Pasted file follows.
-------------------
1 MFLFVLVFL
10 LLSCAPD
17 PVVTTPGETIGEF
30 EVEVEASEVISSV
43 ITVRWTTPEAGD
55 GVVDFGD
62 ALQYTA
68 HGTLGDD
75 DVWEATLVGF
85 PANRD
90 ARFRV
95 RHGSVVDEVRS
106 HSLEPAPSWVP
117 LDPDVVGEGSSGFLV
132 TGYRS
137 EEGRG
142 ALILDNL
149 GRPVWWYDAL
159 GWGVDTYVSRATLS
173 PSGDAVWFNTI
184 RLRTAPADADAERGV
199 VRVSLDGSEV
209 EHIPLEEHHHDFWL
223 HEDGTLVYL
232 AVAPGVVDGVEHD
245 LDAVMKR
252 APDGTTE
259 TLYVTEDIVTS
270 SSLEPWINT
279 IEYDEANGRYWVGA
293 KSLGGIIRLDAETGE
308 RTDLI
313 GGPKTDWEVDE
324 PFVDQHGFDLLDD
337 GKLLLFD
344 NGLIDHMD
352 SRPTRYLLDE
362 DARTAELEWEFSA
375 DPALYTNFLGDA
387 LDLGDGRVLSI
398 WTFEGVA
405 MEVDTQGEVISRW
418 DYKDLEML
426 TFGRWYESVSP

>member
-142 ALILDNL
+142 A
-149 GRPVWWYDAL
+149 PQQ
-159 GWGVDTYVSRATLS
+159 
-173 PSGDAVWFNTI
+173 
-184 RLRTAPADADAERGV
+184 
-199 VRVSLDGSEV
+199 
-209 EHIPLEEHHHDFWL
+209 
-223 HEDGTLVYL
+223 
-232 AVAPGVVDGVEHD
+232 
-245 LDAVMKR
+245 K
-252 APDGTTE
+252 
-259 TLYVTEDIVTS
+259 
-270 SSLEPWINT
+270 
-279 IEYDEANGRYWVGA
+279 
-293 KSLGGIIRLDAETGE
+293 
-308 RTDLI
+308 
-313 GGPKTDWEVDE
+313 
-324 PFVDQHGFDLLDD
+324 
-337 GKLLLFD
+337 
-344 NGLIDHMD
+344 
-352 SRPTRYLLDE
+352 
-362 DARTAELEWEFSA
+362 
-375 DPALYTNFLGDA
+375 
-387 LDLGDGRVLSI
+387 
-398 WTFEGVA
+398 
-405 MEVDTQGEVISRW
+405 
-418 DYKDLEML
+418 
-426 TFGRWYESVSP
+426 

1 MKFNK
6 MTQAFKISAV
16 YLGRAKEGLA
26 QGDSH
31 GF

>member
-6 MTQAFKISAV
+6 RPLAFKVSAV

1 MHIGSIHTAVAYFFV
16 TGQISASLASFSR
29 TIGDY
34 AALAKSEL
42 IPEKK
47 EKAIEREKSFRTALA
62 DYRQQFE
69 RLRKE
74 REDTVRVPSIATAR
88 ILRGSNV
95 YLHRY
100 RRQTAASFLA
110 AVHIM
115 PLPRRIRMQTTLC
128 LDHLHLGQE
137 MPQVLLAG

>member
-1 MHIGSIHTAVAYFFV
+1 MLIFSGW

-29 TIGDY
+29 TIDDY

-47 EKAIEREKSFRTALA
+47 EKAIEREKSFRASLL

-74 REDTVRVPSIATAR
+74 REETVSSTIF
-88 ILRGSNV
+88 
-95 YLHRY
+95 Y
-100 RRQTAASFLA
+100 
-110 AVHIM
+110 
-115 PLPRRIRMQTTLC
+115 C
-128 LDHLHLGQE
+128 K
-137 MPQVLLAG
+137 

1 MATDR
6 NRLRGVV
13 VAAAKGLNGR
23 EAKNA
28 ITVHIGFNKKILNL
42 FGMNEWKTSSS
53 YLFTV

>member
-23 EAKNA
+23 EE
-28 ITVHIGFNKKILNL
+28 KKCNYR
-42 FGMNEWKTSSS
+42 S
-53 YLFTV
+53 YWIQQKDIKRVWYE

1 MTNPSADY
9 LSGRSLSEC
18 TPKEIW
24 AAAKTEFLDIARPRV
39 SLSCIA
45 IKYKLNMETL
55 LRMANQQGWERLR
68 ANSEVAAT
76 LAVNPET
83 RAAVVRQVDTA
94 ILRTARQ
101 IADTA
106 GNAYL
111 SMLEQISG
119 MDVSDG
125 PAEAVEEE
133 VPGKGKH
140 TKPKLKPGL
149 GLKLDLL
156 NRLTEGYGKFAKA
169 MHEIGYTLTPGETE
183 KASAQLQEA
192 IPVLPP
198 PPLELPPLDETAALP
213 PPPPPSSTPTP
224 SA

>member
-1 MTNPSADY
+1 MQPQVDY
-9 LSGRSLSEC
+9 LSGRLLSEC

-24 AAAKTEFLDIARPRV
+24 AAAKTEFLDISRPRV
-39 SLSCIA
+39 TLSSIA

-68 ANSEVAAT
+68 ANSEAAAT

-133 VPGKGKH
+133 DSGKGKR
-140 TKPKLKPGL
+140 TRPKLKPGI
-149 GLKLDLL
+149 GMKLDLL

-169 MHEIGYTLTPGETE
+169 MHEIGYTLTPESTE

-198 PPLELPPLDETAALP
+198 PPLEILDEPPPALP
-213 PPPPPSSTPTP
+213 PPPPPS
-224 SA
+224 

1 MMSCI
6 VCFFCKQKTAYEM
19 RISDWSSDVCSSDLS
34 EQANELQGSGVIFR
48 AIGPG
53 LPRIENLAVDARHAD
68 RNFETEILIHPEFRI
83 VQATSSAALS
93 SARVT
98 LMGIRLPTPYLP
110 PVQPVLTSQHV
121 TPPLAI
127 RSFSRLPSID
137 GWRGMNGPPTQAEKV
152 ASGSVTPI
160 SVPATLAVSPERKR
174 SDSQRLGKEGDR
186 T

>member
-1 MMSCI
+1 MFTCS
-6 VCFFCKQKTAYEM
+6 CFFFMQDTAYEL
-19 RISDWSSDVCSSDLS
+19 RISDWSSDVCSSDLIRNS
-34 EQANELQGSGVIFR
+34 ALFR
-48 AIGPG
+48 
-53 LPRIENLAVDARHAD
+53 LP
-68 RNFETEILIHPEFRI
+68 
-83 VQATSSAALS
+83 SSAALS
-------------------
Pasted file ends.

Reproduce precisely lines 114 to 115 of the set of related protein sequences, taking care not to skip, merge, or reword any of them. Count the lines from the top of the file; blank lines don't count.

42 IPEKK
47 EKAIEREKSFRTALA